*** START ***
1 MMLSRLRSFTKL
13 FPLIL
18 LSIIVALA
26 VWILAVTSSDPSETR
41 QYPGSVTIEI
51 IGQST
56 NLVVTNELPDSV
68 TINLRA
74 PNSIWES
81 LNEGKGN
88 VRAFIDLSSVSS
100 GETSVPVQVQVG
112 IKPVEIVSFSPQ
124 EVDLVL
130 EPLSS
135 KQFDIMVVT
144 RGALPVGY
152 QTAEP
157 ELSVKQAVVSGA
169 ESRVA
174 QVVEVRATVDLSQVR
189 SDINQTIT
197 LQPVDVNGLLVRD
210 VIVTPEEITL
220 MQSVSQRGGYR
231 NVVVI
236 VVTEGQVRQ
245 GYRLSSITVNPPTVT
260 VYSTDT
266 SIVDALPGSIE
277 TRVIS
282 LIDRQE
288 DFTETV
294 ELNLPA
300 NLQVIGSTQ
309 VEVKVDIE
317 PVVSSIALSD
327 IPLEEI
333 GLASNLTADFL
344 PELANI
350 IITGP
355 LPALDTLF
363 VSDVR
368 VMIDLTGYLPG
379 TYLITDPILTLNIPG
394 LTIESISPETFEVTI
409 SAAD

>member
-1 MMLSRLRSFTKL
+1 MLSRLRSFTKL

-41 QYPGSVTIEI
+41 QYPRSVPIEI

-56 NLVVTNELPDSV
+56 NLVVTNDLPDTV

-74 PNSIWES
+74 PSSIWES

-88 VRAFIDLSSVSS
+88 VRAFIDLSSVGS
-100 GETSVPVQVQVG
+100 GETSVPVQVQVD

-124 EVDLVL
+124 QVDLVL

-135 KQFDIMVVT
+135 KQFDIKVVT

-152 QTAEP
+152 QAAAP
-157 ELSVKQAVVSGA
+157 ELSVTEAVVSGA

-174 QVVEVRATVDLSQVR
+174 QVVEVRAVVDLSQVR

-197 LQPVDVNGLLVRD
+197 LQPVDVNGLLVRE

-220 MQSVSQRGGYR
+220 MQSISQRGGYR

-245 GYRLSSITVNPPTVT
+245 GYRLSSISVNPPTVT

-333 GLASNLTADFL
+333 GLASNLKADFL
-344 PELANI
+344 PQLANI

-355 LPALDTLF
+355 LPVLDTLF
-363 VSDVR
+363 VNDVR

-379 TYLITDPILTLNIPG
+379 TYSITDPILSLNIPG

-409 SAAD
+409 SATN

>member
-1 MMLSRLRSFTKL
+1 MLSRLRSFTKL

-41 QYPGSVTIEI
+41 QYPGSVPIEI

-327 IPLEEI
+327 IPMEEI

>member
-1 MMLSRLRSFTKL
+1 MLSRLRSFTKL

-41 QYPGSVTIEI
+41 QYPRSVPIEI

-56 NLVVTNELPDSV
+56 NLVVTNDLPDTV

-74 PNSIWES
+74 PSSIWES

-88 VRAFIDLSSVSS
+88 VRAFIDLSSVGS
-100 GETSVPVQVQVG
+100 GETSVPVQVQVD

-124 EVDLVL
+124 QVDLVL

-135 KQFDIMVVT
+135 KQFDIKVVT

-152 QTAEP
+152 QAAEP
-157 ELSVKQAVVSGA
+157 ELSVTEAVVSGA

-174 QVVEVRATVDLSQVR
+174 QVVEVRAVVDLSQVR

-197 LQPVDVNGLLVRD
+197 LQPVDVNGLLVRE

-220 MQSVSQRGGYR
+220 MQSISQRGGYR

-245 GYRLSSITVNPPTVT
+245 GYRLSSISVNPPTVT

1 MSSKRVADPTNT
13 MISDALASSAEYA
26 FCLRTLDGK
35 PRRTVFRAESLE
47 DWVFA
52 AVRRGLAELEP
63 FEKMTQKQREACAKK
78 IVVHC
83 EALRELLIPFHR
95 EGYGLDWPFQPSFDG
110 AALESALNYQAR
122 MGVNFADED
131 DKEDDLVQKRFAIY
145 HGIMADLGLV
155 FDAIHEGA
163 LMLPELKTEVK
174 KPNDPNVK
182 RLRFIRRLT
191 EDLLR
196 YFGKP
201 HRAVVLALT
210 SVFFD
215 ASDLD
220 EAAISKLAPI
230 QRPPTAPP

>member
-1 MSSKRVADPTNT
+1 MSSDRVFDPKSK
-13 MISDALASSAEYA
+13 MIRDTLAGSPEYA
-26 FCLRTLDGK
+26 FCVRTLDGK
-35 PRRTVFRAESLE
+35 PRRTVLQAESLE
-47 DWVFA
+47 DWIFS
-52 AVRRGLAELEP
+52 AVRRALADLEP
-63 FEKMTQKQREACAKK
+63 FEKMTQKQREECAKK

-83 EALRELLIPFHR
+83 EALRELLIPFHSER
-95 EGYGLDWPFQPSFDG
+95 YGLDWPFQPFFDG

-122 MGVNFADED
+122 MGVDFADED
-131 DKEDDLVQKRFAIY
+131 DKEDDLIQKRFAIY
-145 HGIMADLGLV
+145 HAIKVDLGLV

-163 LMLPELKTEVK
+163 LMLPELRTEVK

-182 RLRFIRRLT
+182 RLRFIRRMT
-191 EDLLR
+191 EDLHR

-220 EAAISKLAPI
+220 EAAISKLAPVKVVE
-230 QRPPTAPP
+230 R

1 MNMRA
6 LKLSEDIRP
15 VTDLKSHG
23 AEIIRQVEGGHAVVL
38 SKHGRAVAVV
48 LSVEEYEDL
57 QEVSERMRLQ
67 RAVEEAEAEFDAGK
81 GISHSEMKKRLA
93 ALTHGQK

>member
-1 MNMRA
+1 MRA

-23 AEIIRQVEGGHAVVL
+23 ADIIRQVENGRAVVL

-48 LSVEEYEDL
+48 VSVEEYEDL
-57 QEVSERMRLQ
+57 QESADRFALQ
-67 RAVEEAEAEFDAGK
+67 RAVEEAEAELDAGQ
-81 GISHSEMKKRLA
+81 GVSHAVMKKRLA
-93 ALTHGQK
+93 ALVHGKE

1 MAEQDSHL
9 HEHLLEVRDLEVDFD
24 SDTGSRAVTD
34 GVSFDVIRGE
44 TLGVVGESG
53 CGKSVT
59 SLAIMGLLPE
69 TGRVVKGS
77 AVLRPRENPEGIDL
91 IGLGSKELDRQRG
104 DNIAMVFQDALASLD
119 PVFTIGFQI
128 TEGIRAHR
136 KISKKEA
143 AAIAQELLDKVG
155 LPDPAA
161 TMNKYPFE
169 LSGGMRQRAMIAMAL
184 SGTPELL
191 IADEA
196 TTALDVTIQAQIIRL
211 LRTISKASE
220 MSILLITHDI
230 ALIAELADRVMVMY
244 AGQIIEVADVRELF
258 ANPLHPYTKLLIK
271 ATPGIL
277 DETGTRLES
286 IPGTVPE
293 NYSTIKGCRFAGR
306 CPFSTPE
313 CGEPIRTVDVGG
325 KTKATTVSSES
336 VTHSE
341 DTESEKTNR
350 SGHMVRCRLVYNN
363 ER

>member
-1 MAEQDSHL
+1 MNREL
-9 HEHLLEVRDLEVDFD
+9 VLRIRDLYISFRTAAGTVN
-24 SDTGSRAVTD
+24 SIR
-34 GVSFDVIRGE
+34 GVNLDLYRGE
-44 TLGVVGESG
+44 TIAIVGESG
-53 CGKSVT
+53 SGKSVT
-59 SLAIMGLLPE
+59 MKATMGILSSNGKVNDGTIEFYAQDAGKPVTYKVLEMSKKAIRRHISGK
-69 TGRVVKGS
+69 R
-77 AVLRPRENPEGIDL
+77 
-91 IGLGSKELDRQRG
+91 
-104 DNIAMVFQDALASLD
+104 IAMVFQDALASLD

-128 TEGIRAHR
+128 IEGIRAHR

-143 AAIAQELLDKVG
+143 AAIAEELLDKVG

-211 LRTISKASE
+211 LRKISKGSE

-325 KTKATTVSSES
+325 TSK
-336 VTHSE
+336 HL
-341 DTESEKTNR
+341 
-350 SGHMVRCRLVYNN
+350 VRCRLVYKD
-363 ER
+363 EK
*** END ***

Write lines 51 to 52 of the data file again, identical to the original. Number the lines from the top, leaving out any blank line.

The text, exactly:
-41 QYPGSVTIEI
+41 QYPRSVPIEI